Friday, 12 January 2018

Creative Chats with... Pepper Raccoon

Pepper Raccoon perfect guacamole illustration print

Hello and welcome to the first part of my Creative Chats with... series, starting at home in little ol' New Zealand with the lovely Pepper of Pepper Raccoon. Illustrator, artist, designer, pin maker, patch maker, and an apparel maker, this girl does it all. She's even got her own washi tape for sale! This series is to look into the lives of creatives, see how they got there and hopefully give us some tips to achieve as much as they have, so Pepper is a great example for our first post!

Obviously, I cant show each and every awesome piece of work Pepper has so be sure to check out all her links at the end to see some more!
1. Obvious first question, and one you're probably sick of answering but how did it all start? Where did your love of illustration come from?

Pepper Raccoon portraitMy mom definitely had something to do with it, and I've always loved drawing animals. I remember we had this old book that showed you how you could make little drawings from rectangles, circles, and curved/straight lines. I loved making a whole farm drawing just using that technique. In high school, I discovered Juxtapoz Magazine, as well as comic artists like Daniel Clowes and Adrian Tomine. I wanted to be just like them, making things that were graphically beautiful, but also really meaningful. I'm still working on that.

As a preface to my answers to some of the other questions, I do moonlight as a fine artist as well as an illustrator (making installations, etc.), but I don't really draw too much distinction between the two practices, it's all part of my portfolio of work.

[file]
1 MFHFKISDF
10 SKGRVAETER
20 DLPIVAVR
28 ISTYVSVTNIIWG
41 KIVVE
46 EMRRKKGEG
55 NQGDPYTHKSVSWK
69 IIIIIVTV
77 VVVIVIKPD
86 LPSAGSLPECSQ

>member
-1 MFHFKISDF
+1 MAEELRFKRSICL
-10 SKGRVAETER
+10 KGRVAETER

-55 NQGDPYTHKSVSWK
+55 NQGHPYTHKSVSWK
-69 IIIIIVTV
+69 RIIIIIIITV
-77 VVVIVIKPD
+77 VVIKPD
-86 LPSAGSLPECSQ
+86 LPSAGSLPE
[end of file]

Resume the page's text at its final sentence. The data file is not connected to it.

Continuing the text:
2. At what point did you feel comfortable sharing and selling your work? Did you ever suffer from imposter syndrome?

I didn't feel comfortable for about five years after art school. I sold some of my collages in art school, but didn't really feel that excited about the work. Once I got out of art school, I was really disenchanted with the "art world" as it was pitched to us as students, and stopped making work altogether for a few years. I definitely was insecure/suffering from imposter syndrome, but also just didn't want to participate in the art community unless it was on my terms (affordable artwork that didn't put commentary and conceptualism above accessibility and humour). So there was this weird paradoxical interplay of personal insecurity and external frustration that took a while to reconcile.

What tipped the boat is a bit hard to pinpoint. I think the rise of pins and patches, which have always been a part of the aesthetic I find most attractive, gave me a really easy outlet to get back into just making things. While pins aren't the end-all-be-all of my work, they've been a great gateway drug to build confidence, gain supporters, and quickly iterate on ideas.

3. What's your favourite piece you've ever created and why?

A piece from art school, which I unfortunately don't have photos of. I was a horrible art student who never took the time to capture my work. ALWAYS TAKE PHOTOS OF YOUR WORK. I created a conical vortex that you could stand inside of, which was constructed out of hundreds of multi-coloured paper feathers that I hand-folded over months, and painted eyes on. This was hung in a darkened room with an hour-long sound piece by Antony DiGennaro (dope guitar player, check him out). You'd walk in, slide under the end of the shape, and stand up inside. A coloured-changing bulb was hidden in the top, and caused all the feathers to appear like they were changing colours and moving in a series of spirals.

This was my favourite work because I spent months creating it and it came out as I had hoped (you never really know how things are going to turn out!). It was an expression of an exceptionally meaningful metaphysical event I experienced in my life, and I thought I did an adequate job of recreating an intangible memory that wasn't based on anything in reality.

Pepper Raccoon Inktober illustrations Jackalope Fiesta Llama Alpaca